Although low interest rates haven't conquered unemployment in the rich world, they're having a big impact elsewhere. Junk spreads are exceptionally low and the issuance of bonds with weak underwriting standards has soared. Yield-starved investors are gobbling up new "covenant lite," "payment in kind" and "dividend recapitalization" bonds at a faster pace than during the credit bubble.
One recent beneficiary of this "dash for trash" is the small landlocked country of Rwanda. Last week, the government of Rwanda sold $400 million in dollar-denominated 10-year bonds at an annual yield of just 6.875 percent and a bid-to-cover ratio of nearly 10. (Typical U.S. sovereign debt auctions have a bid-to-cover ratio between 2 and 3.)
It's the first time Rwanda has borrowed in the international capital markets. This might turn out well, but it could end badly both for the investors who bought the bonds and the nation that issued them.
Make no mistake: Rwanda has an enviable and hard-earned economic record. Output has grown at an average annualized pace of more than 8 percent since the beginning of 2004. This is despite having few natural resources available for export.
One reason is the quality of the country's institutions. President Paul Kagame has consciously tried to turn Rwanda into "the Singapore of Africa." According to the World Bank, Rwanda is an easier place to start a business than the U.S., a better place to borrow money than Sweden, a safer place to invest than France and a simpler place to pay taxes than the Netherlands.
Rwanda plans to use the money it has raised from the bond issuance to repay some existing bank loans and invest in infrastructure. This will save the government money if the interest rate on the bank loans is higher than the yield of the bonds.
Strikingly, Rwanda declined to borrow enough ($500 million) to have its debt included in JPMorgan Chase & Co.'s index of dollar-denominated emerging market bonds, which could have led to lower borrowing costs.
According to the Financial Times, someone close to the deal explained that the Rwandan government was more concerned with being "prudent" than being "index tourists." (Still, the deal is equivalent to about 6 percent of Rwanda's GDP.) The government wants to make it clear that Rwanda is a serious country worthy of investment.
Although the bull case is compelling, investors have plenty of reasons to be wary. Despite years of rapid growth, Rwanda is still very poor. About half of the population lives below the poverty line, while 90 percent of the workforce is engaged in what is mostly subsistence agriculture.
As a result, the country is heavily dependent on foreign aid, which covers about 10 percent of gross domestic product. This income stream isn't dependable. Last summer, several Western donors withheld promised aid because of concerns that the Rwandan government was supporting rebels in the neighboring Democratic Republic of Congo.
The biggest problem of all is that Rwanda is borrowing in a currency it cannot print. Many countries in the euro area have had unpleasant firsthand experience with this over the past few years. Since the Rwandan franc has been declining against the U.S. dollar for years, the real burden of the dollar debt could rise far faster than Rwanda's capacity to service it. At any point in time, lenders could panic about Rwanda's ability to pay and pull their money out. That in turn could strangle business investment and consumer spending, plunging the economy into depression.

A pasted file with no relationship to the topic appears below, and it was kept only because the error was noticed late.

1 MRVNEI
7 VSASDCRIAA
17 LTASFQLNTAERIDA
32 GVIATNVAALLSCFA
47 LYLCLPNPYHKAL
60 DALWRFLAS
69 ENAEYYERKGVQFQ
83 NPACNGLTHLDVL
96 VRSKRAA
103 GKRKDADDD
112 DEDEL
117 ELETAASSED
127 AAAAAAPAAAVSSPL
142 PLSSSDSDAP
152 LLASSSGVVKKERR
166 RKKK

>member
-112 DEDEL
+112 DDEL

Rwanda does earn some hard currency by exporting coffee and tea. The prices of those commodities are very volatile, however. Moreover, any global downturn that affected the willingness of international investors to commit capital to Rwanda could coincide with declining demand for those exports. Ideally, Rwanda would hedge this exposure by indexing the coupon payments on its bonds to the prices of these commodities, as Michael Pettis suggested in his brilliant book "The Volatility Machine."
The broader question is whether this money is flowing to Rwanda for the right reasons. As Pettis noted in that book, the flows of capital between rich and poor countries are generally determined by the domestic conditions in the rich countries, rather than the quality of the investment opportunities in the poor ones.
Right now, liquidity in the rich world is abundant, just as it was in the 1970s and early 1990s. While Rwanda may turn out to be a brilliant success story deserving of foreign investment, it should be wary of those earlier episodes.
Moreover, Rwanda is far from unique in its ability to borrow at very low cost for extremely long maturities. Panama has issued dollar-denominated bonds that won't mature for 40 years, yielding less than 5 percent. Lebanon, which may soon have to deal with spillovers from the ongoing turmoil in Syria, has sold more than $1 billion in debt lasting 10 to 15 years at a lower interest rate than Rwanda.
Despite this seemingly headlong rush into anything with a positive real yield, there are still some lines that investors will not cross. The Wall Street Journal recently reported that Sallie Mae failed to sell bonds backed by particularly dubious student loans at the price that it wanted.
(Matthew C. Klein is a contributor to the Ticker. Follow him on Twitter.)